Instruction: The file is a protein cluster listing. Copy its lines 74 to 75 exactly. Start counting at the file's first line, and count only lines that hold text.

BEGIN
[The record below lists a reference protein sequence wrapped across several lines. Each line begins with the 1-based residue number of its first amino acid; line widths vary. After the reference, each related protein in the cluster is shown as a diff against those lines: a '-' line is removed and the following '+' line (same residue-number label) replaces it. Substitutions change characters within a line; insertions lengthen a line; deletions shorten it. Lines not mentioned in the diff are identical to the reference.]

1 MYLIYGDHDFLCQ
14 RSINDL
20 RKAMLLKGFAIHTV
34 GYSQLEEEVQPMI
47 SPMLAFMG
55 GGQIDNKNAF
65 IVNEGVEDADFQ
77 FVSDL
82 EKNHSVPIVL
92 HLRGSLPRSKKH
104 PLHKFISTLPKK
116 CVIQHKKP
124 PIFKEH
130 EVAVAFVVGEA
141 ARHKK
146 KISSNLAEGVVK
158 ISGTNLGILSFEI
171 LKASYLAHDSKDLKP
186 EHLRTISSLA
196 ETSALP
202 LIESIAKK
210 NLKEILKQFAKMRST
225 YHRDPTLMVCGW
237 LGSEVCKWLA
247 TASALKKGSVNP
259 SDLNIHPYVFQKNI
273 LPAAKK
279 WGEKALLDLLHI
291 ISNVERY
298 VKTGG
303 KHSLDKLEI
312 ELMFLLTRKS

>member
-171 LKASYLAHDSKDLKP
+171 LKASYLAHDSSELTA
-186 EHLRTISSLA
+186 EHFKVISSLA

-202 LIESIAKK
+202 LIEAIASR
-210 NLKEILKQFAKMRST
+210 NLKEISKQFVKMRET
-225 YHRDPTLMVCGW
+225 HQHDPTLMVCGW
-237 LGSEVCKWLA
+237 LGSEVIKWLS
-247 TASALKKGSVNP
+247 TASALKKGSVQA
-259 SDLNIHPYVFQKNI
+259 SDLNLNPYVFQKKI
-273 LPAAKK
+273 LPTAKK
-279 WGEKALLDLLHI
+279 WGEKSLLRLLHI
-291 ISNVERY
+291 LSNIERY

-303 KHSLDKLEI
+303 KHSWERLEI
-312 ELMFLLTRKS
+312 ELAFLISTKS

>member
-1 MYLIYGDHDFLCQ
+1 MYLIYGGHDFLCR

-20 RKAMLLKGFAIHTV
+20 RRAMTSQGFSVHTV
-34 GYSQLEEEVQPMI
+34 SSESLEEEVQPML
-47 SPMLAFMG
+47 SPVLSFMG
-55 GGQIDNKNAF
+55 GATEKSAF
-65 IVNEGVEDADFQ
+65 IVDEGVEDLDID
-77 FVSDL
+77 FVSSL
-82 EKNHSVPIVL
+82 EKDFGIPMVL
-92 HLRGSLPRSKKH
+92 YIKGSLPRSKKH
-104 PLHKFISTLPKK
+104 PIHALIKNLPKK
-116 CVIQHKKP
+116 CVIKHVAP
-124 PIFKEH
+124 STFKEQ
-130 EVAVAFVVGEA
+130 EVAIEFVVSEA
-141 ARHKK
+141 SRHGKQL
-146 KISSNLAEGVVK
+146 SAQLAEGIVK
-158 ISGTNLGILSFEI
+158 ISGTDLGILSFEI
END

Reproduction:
-77 FVSDL
+77 FVSSL